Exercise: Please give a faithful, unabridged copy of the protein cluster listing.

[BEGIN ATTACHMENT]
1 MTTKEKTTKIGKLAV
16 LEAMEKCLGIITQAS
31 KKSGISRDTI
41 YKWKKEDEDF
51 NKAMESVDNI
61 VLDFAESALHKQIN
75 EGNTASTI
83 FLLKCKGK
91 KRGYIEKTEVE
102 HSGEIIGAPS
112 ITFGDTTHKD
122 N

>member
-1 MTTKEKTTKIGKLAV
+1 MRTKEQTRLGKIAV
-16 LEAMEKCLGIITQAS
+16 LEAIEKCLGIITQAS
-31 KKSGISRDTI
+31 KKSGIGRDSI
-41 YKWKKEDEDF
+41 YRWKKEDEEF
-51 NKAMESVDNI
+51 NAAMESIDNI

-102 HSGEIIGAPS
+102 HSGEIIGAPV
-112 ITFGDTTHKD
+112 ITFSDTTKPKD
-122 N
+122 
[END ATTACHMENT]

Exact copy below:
1 MTTKEKTTKIGKLAV
16 LEAMEKCLGIITQAS
31 KKSGISRDTI
41 YKWKKEDEDF
51 NKAMESVDNI
61 VLDFAESALHKQIN
75 EGNTASTI
83 FLLKCKGK
91 KRGYIEKTEVE
102 HSGEIIGAPS
112 ITFGDTTHKD
122 N

>member
-1 MTTKEKTTKIGKLAV
+1 MRTKEQTRLGKIAV
-16 LEAMEKCLGIITQAS
+16 LEAIEKCLGIITQAS
-31 KKSGISRDTI
+31 KKSGIGRDSI
-41 YKWKKEDEDF
+41 YRWKKEDEEF
-51 NKAMESVDNI
+51 NAAMESIDNI

-102 HSGEIIGAPS
+102 HSGEIIGAPV
-112 ITFGDTTHKD
+112 ITFSDTTKPKD
-122 N
+122 